Jonathan Losos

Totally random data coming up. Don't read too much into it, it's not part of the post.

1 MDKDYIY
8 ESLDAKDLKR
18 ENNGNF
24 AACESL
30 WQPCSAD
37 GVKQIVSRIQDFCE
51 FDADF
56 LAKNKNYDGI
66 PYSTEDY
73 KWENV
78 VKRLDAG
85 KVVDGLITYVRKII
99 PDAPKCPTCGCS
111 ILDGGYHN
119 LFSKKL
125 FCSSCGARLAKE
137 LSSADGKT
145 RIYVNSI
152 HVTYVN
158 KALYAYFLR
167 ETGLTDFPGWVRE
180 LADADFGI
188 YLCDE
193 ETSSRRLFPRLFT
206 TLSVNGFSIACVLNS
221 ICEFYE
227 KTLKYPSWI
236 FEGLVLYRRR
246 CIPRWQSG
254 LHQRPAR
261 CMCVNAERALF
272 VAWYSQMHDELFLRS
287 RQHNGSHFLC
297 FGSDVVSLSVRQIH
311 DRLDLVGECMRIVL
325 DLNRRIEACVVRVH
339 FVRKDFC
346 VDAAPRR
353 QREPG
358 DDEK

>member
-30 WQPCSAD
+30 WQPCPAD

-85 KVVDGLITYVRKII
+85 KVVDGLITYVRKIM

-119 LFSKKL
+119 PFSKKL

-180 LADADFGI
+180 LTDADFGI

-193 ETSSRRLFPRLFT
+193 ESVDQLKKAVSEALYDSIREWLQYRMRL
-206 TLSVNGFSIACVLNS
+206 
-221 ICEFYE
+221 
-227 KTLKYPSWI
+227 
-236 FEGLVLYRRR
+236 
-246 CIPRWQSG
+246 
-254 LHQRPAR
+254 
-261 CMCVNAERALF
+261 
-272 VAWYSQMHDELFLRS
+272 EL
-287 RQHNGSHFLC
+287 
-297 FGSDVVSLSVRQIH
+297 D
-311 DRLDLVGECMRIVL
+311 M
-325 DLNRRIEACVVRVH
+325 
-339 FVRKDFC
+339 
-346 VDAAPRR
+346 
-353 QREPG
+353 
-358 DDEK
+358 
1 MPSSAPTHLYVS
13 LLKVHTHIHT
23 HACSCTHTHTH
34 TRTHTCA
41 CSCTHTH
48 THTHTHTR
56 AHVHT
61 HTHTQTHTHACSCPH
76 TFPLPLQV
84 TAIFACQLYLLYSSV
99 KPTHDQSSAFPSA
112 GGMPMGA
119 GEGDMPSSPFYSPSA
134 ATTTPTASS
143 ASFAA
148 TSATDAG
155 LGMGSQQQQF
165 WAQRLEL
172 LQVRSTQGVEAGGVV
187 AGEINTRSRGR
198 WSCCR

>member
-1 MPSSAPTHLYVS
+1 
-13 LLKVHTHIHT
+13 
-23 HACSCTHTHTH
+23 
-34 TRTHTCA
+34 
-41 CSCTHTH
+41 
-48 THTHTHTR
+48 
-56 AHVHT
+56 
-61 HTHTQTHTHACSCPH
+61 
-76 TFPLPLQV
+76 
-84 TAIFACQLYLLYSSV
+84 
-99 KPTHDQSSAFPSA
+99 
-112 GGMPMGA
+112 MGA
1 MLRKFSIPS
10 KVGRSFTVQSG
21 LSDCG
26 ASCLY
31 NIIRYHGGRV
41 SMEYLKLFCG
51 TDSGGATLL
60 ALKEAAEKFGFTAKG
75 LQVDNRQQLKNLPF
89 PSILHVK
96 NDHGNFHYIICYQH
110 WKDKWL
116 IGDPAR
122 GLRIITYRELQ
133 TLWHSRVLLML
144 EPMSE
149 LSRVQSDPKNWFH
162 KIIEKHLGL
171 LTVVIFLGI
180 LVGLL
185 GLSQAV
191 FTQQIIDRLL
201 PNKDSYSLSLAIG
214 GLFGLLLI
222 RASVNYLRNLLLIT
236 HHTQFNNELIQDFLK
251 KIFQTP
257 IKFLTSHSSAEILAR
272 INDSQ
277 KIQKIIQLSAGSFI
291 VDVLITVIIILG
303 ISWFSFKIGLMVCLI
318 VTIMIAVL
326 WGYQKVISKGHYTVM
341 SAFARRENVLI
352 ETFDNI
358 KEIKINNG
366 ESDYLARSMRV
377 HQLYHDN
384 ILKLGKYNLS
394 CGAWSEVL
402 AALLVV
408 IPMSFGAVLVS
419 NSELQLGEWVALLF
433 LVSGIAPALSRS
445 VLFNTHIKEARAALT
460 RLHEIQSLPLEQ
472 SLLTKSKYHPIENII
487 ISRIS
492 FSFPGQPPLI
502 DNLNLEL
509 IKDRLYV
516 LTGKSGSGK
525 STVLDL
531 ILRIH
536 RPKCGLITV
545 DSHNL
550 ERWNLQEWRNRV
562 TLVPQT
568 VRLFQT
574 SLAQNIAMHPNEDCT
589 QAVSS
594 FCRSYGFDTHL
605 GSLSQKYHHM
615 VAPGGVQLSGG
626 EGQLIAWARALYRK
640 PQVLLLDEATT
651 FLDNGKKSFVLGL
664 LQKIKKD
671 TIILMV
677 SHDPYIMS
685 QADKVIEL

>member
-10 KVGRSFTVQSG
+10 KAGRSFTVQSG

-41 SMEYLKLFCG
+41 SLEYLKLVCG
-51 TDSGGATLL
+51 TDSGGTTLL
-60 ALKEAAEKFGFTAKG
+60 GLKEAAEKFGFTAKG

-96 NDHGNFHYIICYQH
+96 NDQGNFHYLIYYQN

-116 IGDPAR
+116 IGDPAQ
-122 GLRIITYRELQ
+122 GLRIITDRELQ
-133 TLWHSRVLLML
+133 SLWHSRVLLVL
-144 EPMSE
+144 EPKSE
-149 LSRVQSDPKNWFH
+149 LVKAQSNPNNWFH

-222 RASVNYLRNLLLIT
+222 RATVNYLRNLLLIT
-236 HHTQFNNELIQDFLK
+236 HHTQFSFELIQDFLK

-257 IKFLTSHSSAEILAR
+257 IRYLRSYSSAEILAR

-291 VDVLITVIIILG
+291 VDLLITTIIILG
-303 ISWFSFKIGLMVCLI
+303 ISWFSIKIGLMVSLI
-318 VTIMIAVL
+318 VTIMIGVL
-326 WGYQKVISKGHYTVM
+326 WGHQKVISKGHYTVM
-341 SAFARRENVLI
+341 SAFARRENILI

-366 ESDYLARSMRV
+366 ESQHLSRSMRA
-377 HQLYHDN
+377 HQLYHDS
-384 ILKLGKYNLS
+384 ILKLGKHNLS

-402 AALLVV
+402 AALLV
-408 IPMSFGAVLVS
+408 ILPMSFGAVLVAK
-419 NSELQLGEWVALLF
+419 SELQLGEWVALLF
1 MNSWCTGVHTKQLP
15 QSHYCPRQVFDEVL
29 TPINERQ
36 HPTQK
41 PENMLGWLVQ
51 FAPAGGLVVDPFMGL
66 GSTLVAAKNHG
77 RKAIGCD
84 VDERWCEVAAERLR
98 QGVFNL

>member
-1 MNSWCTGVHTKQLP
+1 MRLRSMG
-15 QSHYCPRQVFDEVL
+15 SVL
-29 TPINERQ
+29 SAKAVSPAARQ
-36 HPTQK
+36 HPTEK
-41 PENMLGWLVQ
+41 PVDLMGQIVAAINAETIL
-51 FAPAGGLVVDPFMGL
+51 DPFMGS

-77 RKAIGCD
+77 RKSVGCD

Jonathan Losos is an evolutionary biologist known for his research on how lizards rapidly evolve to adapt to changing environments. Jonathan graduated from Harvard University in 1984 and received his PhD from the University of California in 1989. After a two-year postdoctoral fellowship at U.C., Davis, Jonathan came to Washington University for his first faculty position. While here, he served as the Director of the Tyson Research Center and the Environmental Studies program, before leaving in 2006 to become a professor of biology at Harvard and Curator in Herpetology at the university's Museum of Comparative Zoology. He has, however, just returned to Washington University, where he is the inaugural holder of the William H. Danforth Distinguished University Professorship and Director of the Living Earth Collaborative, a partnership between Wash U., the Saint Louis Zoo and the Missouri Botanical Garden. This new biodiversity center, nearly unique in partnering a leading university, zoo, and garden, has as its mission to advance knowledge of biodiversity and to ensure the future of earth's species in their many forms. Losos has written two books, most recently Improbable Destinies: Fate, Chance, and the Future of Evolution (Penguin Random House, 2017), and is an author of one of the leading college biology textbooks (Raven et al., Biology). Losos has been elected a member of the National Academy of Sciences and a fellow of the American Academy of Arts & Sciences and is the recipient of many awards, including the Daniel Giraud Elliot Medal from the National Academy of Sciences, the Theodosius Dobzhansky Prize from the Society for the Study of Evolution, the Edward O. Wilson Naturalist Award from the American Society of Naturalists, and the David Starr Jordan Prize.
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